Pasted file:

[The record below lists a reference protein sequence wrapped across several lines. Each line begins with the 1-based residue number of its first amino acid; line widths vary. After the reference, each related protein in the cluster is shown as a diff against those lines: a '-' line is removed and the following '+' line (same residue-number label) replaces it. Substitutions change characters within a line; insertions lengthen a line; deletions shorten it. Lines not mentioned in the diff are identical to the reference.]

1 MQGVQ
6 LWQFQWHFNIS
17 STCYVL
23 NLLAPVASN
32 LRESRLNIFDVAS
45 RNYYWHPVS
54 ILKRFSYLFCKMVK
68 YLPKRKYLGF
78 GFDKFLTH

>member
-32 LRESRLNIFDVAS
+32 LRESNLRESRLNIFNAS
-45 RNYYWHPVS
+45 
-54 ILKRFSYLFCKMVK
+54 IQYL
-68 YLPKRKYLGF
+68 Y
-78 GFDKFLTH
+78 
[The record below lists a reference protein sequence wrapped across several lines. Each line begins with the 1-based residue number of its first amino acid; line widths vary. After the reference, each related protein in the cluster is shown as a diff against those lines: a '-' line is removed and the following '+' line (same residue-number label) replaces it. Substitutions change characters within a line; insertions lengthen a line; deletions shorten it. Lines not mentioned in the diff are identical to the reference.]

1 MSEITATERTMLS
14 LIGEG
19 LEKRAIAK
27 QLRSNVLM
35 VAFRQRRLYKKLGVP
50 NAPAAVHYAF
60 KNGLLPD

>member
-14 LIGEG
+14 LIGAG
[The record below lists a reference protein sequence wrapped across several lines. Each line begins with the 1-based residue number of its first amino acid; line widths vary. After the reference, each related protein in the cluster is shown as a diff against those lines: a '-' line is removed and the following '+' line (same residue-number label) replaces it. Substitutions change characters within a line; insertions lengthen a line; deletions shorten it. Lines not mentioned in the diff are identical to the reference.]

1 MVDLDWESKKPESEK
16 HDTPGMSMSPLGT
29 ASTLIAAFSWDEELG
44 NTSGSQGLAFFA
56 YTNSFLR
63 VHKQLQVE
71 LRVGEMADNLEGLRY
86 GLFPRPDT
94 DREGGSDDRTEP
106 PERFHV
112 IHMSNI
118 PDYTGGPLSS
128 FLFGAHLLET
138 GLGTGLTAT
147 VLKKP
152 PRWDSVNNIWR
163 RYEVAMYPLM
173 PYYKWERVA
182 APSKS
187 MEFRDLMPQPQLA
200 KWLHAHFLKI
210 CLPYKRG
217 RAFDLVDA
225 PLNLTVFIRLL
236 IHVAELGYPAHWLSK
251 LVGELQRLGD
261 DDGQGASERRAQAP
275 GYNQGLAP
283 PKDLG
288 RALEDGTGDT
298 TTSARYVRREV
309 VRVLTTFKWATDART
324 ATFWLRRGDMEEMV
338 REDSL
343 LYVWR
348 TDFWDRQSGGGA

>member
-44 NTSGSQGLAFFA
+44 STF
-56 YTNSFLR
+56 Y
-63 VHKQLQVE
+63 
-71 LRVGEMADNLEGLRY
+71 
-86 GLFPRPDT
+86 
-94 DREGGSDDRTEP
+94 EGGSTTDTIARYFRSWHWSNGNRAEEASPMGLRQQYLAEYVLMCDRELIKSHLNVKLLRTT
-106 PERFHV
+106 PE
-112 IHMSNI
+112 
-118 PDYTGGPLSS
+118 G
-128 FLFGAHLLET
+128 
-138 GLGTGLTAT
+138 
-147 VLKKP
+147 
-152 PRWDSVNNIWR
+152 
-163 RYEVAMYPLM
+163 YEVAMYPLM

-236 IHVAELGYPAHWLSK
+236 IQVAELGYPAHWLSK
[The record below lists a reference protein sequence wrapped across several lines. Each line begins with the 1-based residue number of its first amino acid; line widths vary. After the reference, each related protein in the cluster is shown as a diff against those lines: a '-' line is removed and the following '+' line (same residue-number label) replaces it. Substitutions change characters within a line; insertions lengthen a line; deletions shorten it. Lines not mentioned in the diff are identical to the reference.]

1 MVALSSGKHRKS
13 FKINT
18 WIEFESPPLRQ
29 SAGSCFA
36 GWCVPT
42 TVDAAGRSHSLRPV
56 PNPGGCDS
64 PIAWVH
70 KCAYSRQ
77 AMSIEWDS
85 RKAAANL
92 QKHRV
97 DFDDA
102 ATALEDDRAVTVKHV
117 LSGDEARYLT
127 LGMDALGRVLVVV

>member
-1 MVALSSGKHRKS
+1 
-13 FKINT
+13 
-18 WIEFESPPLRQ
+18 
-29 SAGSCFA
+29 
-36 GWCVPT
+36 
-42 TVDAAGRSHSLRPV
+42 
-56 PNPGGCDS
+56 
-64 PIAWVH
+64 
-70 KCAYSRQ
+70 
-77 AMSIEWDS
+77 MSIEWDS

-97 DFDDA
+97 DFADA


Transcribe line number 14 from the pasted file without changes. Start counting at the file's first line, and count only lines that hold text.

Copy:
-45 RNYYWHPVS